Mobocertinib elicited a 43% objective response rate and an 86% disease control rate in select patients with non–small cell lung cancer who have EGFR exon 20 insertion mutations.
Mobocertinib (TAK-788) elicited a 43% objective response rate (ORR) and an 86% disease control rate in select patients with non–small cell lung cancer (NSCLC) who have EGFR exon 20 insertion mutations, according to updated results of a phase 1/2 trial (NCT02716116) that were presented at the 2020 ESMO Congress.1
Results showed that both the partial response (PR) rate and stable disease (SD) rate was 43% for this patient population that received mobocertinib at a 160-mg dose, which was previously identified as the recommended phase 2 dose. Two of the 28 patients had progressive disease.
The median duration of response (DOR) was 13.9 months (96% CI, 5.0–not reached). In all patients, including those with baseline central nervous system (CNS) metastases, the median progression-free survival was 7.3 months.
“Mobocertinib at the recommended phase 2 dose showed antitumor activity in patients with EGFR exon 20 insertion mutations,” lead study author Gregory J. Riely, MD, PhD, vice chair of Clinical Research in the Department of Medicine, and medical oncologist, at Memorial Sloan Kettering Cancer Center, said in a virtual presentation during the meeting. “There were 43% confirmed objective partial responses, and a 14-month median duration of response.”
In April 2020, the FDA has granted a breakthrough therapy designation to mobocertinib for the treatment of patients with EGFR exon 20—mutant NSCLC with disease progression following platinum-based chemotherapy.2
Prior dose-escalation findings of the phase 1/2 trial, which was conducted in a 3 + 3 design of patients with NSCLC, showcased the dose-limiting toxicities (DLTs) during dose escalation, which included diarrhea, mucositis, and pneumonitis, as well as patients missing more than 25% of the planned dose due to treatment-related adverse effects (TRAEs).3 After evaluating TAK-788 at once-daily doses such as 80 mg, 120 mg, 160 mg, and 180 mg, the recommended phase 2 dose of mobocertinib was determined to be 160 mg daily.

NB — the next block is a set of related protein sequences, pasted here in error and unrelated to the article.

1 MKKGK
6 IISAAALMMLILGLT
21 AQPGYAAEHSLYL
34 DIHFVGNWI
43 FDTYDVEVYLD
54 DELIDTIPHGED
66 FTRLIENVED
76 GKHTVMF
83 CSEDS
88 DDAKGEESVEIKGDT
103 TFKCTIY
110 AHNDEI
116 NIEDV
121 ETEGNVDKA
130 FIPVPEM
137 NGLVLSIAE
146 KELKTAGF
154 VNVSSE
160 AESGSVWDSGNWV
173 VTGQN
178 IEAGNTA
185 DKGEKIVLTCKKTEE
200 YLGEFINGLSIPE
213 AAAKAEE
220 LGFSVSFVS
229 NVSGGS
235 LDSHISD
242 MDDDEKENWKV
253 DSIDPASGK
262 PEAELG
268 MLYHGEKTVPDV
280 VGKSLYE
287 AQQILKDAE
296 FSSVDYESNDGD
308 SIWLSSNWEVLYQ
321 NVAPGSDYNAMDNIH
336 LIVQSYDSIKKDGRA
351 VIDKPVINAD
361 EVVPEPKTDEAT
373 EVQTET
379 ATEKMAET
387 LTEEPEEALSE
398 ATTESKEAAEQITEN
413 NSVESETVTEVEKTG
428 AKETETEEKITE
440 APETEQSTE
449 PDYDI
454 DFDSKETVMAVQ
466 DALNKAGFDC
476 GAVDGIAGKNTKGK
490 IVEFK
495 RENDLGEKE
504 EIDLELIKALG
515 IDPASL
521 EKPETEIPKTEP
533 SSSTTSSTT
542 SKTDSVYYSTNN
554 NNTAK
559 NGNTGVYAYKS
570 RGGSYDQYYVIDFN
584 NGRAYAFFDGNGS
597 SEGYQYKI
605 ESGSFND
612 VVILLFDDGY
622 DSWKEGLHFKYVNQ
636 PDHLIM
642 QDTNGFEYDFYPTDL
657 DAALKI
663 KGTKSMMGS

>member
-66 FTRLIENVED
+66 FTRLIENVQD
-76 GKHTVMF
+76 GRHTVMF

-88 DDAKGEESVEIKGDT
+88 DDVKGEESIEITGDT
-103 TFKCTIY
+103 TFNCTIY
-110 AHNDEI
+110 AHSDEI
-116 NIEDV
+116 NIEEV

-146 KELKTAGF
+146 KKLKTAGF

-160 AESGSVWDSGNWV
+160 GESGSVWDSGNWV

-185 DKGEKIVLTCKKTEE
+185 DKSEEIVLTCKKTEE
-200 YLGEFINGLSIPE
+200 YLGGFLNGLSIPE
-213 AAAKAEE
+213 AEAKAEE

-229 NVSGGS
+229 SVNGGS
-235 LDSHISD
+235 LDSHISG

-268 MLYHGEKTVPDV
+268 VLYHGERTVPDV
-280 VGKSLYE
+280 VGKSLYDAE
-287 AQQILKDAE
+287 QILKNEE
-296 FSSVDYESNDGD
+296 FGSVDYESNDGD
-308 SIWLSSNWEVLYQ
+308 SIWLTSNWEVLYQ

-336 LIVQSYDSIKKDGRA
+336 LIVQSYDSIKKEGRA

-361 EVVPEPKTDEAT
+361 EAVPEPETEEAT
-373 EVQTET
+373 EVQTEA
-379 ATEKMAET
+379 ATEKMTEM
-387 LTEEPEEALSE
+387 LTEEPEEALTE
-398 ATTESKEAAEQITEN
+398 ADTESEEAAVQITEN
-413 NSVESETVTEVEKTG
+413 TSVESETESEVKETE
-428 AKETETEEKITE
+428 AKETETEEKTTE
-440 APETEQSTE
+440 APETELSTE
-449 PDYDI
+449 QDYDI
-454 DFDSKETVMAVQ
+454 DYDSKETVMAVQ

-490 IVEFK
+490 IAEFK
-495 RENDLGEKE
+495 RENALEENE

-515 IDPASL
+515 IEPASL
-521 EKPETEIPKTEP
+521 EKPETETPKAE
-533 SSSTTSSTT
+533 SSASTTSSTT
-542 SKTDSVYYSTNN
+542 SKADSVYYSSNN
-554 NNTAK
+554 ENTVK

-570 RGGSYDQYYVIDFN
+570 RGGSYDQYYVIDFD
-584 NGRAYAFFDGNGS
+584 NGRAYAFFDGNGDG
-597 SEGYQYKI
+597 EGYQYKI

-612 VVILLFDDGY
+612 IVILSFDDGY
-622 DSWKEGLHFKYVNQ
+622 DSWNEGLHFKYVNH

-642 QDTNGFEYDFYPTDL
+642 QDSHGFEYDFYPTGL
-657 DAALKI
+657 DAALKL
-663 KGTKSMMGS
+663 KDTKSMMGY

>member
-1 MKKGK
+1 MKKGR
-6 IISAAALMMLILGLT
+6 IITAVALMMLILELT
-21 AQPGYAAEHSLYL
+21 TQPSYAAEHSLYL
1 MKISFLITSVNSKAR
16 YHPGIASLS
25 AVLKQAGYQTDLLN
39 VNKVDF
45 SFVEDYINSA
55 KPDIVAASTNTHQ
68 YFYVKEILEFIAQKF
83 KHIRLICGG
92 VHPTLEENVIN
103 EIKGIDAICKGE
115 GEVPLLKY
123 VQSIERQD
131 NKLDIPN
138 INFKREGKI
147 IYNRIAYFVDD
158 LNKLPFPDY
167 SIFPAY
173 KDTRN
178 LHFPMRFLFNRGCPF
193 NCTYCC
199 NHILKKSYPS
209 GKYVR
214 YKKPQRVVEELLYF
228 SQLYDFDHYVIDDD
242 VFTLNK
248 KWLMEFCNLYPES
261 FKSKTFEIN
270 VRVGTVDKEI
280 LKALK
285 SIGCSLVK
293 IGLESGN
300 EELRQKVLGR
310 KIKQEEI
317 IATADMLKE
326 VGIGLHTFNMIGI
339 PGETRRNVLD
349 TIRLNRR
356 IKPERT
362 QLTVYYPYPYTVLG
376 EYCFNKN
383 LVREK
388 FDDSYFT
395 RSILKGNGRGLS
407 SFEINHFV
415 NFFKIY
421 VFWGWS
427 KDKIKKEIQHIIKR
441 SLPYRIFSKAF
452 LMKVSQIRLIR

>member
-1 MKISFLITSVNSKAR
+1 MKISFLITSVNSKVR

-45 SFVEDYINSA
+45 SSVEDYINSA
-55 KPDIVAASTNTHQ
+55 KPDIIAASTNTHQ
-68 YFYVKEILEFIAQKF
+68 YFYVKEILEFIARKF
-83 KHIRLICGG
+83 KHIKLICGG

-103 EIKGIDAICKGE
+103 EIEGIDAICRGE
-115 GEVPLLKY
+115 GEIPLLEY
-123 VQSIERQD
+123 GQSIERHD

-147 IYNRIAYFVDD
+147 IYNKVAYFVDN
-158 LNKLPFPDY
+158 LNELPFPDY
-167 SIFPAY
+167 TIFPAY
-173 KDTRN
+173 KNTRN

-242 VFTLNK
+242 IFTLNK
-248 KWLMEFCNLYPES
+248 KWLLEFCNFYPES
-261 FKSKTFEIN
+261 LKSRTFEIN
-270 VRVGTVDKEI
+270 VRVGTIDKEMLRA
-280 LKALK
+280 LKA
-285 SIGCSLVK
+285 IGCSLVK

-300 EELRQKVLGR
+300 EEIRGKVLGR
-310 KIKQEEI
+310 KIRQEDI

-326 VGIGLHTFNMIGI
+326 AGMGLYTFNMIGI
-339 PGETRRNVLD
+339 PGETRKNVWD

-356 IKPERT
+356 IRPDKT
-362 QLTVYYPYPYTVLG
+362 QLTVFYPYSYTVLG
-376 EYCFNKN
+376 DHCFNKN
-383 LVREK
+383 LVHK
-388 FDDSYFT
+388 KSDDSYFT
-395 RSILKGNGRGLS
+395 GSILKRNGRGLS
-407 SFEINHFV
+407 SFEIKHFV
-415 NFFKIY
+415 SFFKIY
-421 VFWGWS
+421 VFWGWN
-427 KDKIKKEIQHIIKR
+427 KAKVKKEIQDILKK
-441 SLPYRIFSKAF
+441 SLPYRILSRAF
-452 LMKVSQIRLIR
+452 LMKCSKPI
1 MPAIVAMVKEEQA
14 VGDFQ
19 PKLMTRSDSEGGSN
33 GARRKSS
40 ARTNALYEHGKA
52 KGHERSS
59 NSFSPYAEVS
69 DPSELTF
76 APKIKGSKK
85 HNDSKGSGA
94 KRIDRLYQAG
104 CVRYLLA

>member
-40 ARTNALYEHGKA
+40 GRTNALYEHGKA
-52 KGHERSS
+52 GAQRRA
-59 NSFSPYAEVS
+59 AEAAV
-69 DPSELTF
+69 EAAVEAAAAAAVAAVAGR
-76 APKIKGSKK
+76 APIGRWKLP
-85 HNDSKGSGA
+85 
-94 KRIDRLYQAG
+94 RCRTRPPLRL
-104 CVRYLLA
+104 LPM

The data presented during the ESMO meeting specifically comprised the 28 patients with EGFR exon 20 insertion mutations, had received prior therapy, and were treated with the 160-mg daily dose of mobocertinib.
The median age was 62 years (range, 28-84) and 75% of patients were female. Most patients (71%) were White, and 96% of patients had adenocarcinoma in the lung. Seventy-nine percent of patients had an ECOG performance status of 1, and 54% had previously 3 or more anticancer regimens; 21% had prior EGFR/HER2 TKIs and 61% had prior checkpoint inhibition. Sixty-one percent had a history of smoking and 43% of patients had baseline brain metastases.
As of January 27, 2020, 7 patients (25%) who were treated with the 160-mg dose and harbored EGFR exon 20 insertion mutations remain on study, with a median time on treatment of 12 months (range, 0.4-24.7).
Regarding safety, the tolerability profile was found to be manageable and consistent to that of other EGFR TKIs, Riely explained. All-grade and grade 3 or higher TRAEs included diarrhea (82% and 32%, respectively), nausea (39% and 11%), rash (46% and 0%), vomiting (36% and 7%), decreased appetite (39% and 0%), dry skin (18% and 0%), and fatigue (14% and 4%).
“As a result of these early toxicity data, the adverse event management guideline for diarrhea have been updated to allow symptomatic treatment at first evidence of increased frequency of bowel movement or grade 1 diarrhea,” Riely said.
Dose reductions occurred in 5 patients with NSCLC who harbor EGFR exon 20 insertion mutations who received the recommended phase 2 dose; reductions occurred in 23 patients overall who received the 160-mg dose, and in 28 patients who were given any dose of mobocertinib.